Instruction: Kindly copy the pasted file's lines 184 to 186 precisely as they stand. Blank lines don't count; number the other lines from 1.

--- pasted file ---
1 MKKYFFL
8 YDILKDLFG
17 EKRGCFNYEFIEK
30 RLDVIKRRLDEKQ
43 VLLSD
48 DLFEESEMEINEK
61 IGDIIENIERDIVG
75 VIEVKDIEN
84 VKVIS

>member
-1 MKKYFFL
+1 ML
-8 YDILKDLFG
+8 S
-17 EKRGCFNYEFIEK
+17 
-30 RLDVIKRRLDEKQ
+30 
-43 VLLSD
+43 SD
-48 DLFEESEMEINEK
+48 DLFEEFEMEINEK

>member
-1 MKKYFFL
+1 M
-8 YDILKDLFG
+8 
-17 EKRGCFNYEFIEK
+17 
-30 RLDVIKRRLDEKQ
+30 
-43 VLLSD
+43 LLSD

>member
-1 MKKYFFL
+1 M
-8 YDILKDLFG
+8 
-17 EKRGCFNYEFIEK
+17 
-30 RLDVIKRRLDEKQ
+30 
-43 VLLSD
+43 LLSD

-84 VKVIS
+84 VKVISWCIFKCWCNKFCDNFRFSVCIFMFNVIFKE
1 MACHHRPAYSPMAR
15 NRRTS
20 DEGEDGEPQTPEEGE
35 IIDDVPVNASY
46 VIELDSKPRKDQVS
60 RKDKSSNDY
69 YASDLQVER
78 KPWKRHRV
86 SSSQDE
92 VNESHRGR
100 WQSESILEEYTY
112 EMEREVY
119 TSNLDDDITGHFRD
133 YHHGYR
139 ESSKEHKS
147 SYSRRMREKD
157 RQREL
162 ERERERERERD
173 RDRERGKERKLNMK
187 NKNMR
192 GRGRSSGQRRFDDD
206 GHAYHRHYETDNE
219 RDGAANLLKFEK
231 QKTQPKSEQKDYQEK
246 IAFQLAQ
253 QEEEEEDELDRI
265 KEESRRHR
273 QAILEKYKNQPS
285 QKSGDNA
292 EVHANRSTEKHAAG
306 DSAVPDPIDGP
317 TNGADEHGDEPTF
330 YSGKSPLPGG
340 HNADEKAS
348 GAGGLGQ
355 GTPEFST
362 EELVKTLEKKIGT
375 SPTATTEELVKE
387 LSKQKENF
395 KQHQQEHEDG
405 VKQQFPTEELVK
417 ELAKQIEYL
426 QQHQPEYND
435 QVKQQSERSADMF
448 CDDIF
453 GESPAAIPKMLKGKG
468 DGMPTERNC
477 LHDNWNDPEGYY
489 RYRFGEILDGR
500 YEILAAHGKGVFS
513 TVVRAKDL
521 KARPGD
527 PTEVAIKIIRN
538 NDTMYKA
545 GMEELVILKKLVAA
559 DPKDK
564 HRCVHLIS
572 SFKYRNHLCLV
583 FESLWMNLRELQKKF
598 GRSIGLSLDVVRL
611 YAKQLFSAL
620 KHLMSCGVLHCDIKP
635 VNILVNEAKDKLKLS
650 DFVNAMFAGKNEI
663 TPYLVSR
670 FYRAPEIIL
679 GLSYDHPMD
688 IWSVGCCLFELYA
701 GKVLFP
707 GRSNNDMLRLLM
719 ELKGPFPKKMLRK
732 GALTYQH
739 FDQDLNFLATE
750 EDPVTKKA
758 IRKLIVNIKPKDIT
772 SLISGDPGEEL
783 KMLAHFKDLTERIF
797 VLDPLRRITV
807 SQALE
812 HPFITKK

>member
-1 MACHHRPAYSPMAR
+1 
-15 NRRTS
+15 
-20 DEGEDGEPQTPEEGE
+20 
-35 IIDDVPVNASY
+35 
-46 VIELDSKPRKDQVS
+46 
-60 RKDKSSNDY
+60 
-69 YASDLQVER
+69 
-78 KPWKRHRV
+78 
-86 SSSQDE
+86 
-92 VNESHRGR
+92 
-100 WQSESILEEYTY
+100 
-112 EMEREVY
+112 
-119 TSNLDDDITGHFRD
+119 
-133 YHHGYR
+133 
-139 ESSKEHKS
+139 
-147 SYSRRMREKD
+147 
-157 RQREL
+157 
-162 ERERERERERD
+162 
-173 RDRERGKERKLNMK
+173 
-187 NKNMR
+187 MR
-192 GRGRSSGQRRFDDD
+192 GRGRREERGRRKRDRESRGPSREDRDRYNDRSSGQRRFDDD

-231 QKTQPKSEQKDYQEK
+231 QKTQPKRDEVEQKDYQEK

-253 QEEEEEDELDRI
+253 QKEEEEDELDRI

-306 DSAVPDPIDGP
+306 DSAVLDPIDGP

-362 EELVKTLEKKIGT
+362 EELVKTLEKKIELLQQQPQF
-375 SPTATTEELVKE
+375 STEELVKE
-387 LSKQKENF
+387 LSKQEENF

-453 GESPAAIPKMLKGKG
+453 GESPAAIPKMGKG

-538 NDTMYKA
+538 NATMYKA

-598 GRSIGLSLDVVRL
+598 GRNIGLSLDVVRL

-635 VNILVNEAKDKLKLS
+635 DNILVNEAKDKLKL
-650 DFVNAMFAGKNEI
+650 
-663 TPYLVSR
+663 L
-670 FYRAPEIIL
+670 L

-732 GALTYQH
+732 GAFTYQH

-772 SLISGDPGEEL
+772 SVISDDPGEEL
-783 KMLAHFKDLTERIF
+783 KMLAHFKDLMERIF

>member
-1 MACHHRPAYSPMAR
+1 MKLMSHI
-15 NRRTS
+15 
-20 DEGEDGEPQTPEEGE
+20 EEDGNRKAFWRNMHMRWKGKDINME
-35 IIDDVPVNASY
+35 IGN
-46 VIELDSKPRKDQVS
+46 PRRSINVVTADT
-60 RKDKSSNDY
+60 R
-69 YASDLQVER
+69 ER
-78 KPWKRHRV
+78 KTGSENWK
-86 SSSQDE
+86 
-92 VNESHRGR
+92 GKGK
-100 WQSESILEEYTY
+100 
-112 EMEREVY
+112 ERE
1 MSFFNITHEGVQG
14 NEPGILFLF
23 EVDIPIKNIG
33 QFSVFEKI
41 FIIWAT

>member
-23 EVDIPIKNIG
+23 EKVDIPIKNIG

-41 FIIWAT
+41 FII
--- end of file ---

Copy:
-538 NDTMYKA
+538 NATMYKA

-598 GRSIGLSLDVVRL